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US non-farm payrolls miss forecasts but unemployment rate drops, Labor Department reveals

Friday, April 7, 2017 5:57
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(Before It's News)

US employers added far less jobs than expected last month as a decline in the retail sector offset gains in mining and professional services, data showed today.

Non-farm payrolls rose 98,000, well below analysts’ expectations for an 180,000 increase, according to the Labor Department.

February’s growth was also revised down to 219,000 from 235,000 previously.

More positively, the unemployment rate unexpectedly fell to 4.5% last month from 4.7%.

Retail trade lost 30,000 jobs last month while employment in professional and business services rose by 56,000. Mining added 11,000 jobs in March and the healthcare sector continued to grow with 14,000 extra jobs.

Average hourly earnings rose 2.7% in March compared to the same month a year ago, in line with market forecasts but marking a slowdown from the previous month’s 2.8% year-on-year growth.

On the month,, hourly earnings growth was unchanged at 0.2%, also as expected.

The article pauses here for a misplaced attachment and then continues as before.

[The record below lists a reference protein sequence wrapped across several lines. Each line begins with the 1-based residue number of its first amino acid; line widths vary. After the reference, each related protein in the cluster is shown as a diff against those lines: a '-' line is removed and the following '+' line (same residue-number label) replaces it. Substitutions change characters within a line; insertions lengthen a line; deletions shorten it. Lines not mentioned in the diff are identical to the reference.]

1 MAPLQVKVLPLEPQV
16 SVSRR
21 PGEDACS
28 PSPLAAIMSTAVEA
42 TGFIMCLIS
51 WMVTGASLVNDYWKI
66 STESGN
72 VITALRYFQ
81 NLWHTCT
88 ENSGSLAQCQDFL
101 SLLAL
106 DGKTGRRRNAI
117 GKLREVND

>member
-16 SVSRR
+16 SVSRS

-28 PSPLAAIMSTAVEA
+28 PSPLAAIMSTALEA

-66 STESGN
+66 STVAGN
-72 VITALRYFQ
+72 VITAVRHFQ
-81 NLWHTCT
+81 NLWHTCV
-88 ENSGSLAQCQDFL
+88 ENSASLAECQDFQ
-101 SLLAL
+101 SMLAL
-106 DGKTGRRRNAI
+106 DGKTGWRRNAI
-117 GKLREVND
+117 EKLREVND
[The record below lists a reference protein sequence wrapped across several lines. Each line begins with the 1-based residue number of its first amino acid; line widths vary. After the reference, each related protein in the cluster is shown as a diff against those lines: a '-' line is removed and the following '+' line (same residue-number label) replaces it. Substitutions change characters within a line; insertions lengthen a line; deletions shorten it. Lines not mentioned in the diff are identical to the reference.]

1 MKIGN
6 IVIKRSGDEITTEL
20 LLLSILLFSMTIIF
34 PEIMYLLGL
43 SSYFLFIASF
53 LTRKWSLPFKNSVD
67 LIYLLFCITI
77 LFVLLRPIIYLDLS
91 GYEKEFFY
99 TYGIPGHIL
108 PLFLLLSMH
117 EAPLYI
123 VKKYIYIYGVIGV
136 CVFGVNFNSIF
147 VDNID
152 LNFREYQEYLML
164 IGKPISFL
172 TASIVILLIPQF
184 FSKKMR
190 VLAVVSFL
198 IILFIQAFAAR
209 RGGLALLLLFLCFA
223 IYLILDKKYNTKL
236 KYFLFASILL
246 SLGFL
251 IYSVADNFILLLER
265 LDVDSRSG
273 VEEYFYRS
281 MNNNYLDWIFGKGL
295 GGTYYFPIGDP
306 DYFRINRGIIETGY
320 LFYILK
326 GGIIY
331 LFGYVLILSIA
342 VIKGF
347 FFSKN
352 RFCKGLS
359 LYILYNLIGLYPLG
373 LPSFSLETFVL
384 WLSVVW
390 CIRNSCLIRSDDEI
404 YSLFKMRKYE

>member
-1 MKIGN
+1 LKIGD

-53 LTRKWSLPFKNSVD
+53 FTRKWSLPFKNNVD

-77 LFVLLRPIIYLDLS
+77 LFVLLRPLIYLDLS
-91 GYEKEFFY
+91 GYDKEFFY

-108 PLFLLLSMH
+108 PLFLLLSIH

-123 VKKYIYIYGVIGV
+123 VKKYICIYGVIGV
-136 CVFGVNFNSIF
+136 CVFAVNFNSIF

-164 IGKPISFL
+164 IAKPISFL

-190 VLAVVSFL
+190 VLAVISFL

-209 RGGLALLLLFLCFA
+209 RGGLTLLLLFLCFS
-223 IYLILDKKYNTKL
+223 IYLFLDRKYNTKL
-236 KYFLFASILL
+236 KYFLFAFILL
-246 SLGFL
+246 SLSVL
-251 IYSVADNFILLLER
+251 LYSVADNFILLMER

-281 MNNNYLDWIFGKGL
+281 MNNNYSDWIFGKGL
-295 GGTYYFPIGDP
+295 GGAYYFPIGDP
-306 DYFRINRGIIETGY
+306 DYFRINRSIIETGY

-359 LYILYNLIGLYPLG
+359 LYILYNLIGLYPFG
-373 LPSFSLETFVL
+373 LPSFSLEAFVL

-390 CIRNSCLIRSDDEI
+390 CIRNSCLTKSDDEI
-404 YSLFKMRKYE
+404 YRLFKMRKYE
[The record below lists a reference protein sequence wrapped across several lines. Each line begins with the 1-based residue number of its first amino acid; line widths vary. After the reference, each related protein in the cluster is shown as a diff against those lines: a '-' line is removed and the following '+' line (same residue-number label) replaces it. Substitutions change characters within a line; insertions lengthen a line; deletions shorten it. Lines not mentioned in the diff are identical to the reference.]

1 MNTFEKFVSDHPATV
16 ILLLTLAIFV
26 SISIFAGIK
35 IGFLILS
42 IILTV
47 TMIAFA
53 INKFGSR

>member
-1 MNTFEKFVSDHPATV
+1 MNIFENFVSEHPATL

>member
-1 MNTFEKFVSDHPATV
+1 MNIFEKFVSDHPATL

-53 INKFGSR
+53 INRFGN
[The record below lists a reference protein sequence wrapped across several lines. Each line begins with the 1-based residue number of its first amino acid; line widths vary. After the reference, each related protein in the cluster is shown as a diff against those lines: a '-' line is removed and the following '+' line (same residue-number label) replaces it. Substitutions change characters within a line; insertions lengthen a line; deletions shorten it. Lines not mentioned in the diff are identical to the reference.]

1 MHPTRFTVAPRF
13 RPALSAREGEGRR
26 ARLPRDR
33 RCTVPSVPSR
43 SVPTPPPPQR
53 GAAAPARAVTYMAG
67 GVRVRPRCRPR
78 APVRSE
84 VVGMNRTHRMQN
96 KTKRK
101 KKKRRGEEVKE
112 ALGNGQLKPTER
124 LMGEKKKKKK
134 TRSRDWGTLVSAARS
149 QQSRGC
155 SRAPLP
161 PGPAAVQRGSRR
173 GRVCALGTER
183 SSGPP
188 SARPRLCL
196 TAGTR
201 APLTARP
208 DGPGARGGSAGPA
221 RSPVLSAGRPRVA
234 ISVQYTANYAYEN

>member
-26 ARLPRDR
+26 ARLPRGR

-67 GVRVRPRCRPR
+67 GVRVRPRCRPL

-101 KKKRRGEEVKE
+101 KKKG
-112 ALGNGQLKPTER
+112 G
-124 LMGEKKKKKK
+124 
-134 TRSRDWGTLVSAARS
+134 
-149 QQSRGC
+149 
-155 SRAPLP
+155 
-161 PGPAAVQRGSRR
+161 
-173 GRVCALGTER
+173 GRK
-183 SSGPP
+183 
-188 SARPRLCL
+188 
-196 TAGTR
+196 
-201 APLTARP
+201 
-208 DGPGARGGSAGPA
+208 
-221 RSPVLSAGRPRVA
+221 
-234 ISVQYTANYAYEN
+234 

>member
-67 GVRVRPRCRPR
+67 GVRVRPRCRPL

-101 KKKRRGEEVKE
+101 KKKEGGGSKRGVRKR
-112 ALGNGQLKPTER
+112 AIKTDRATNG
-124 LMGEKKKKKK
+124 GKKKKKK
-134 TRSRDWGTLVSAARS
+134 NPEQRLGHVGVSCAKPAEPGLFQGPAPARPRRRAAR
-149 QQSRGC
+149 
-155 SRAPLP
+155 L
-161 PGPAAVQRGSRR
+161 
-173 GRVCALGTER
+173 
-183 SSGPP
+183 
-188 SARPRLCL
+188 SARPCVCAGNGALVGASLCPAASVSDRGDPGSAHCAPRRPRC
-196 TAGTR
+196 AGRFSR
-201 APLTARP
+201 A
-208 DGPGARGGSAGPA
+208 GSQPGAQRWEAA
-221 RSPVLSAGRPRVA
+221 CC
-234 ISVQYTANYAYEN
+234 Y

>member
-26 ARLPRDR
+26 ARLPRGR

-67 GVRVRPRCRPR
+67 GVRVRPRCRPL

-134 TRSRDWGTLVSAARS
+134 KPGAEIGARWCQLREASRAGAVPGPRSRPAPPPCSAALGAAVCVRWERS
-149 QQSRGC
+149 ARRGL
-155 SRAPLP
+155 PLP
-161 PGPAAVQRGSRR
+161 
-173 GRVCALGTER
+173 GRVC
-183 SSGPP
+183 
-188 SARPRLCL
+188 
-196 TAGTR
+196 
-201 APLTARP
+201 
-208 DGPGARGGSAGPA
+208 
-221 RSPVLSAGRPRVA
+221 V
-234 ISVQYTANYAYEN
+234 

The labour force participation rate, a measure of the number of people who are either employed or are actively looking for work, remained at 63% last month.

“With interest rates hiked last month, and President Trump’s pledges to put jobs at the heart of his presidency, March’s drop in non-farm payroll will bring both surprise and concern, especially with price growth on the rise,” said Dennis de Jong, managing director at

“Uninterrupted jobs growth since last August, combined with rising inflation and accelerating wages, contributed to the rate increase at the most recent Fed meeting. 

“The Fed has forecast two more rises in 2017, and while this will please savers, Trump will likely have to deal with the political fallout as consumers begin to feel the pinch.”

The Federal Reserve raised interest rates by 25 basis points last month, citing a healthy economy and falling unemployment. 

Story by ProactiveInvestors


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